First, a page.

Divorce is hard, and a contested divorce is even harder. The difference between a contested divorce and an uncontested divorce is both simple and complicated at the same time. If you and your spouse need the court to intervene in setting any of the terms of your divorce, it is a contested divorce, and if you do not, it is an uncontested divorce – that is the simple part. There is, however, naturally a lot more to it than this. Let’s take a closer look.
The Terms of Your Divorce
Although your divorce will be unique to you, the terms that you and your divorcing spouse must hammer out remain the same across every divorce, and they include:
The division of your marital assets
Child custody arrangements (called parental responsibilities and parenting time in Illinois)
If you and your divorcing spouse are in complete harmony regarding every aspect of each of these terms, you can move forward into your post-divorce future with dispatch. Because these terms represent important financial and parental rights, however, things are rarely that easy.
The Implications for You
The fact is that the implications of each and every term of your divorce have the capacity to significantly affect your financial future and your living situation with your children, which means that each should be given the careful attention it deserves. Because the stakes are so high, you are well-advised to work closely with an experienced Killeen divorce attorney.
Negotiating Favorable Terms
While keeping your divorce case out of the court is generally preferable, this does not mean that you simply have to accept whatever terms your soon-to-be ex offers or that you have to get along wonderfully with your divorcing spouse in order to do so. The fact is that most divorcing couples have some animosity that spills over into the negotiation process. After all, divorce is invariably disruptive, and you shouldn't expect the process to be smooth sailing. In the end, you have plenty of options when it comes to negotiating terms with your divorcing spouse that can help you find a middle ground – and can help keep your divorce uncontested. Consider the following:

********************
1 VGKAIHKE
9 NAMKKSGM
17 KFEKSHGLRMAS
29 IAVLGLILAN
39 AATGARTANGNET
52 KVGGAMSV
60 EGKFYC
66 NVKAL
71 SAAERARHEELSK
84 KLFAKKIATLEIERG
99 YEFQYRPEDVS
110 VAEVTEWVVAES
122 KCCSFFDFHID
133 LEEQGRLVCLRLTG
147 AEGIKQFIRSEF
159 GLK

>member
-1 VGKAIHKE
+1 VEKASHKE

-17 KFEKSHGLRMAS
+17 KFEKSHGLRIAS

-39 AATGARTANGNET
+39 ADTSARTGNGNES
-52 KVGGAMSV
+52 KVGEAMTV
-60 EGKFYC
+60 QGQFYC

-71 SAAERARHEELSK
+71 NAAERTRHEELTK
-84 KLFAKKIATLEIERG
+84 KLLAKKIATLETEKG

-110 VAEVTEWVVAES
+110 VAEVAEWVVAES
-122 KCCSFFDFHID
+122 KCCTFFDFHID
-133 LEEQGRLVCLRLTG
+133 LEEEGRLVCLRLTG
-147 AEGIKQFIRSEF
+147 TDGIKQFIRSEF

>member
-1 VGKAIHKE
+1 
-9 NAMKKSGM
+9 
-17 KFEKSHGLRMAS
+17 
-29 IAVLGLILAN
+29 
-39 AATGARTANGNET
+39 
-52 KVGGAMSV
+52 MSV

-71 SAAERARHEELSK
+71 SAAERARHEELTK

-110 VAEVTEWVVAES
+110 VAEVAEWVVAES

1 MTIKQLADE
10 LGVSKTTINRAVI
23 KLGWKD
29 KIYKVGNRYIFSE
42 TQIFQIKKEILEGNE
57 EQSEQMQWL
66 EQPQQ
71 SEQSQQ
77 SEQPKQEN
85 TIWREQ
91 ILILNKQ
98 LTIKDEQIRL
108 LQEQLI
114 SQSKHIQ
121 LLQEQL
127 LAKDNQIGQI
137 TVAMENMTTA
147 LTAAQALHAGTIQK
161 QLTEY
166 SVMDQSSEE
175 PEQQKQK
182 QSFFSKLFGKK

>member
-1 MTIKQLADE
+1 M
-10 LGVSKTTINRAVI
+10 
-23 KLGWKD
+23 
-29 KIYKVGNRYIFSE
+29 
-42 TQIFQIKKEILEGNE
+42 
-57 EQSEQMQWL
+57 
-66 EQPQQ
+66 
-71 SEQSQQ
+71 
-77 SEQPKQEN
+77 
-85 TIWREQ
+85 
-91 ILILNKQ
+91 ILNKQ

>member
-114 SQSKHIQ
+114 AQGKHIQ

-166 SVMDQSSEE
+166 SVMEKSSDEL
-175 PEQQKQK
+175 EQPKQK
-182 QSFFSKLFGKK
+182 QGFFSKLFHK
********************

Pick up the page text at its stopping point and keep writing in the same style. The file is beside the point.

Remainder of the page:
If your negotiations with your spouse stall, you can turn to your respective divorce attorneys for either additional guidance or to negotiate on your behalf.
You can address those terms that remain unresolved at mediation or another form of alternative dispute resolution (ADR).
Ultimately, even if you must turn to the court to settle terms, the fewer involved, the better.